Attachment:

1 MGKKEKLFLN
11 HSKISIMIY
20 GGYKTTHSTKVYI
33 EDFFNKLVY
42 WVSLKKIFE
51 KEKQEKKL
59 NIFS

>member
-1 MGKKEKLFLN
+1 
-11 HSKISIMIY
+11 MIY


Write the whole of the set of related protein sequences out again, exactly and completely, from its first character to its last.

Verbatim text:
1 MGKKEKLFLN
11 HSKISIMIY
20 GGYKTTHSTKVYI
33 EDFFNKLVY
42 WVSLKKIFE
51 KEKQEKKL
59 NIFS

>member
-1 MGKKEKLFLN
+1 
-11 HSKISIMIY
+11 MIY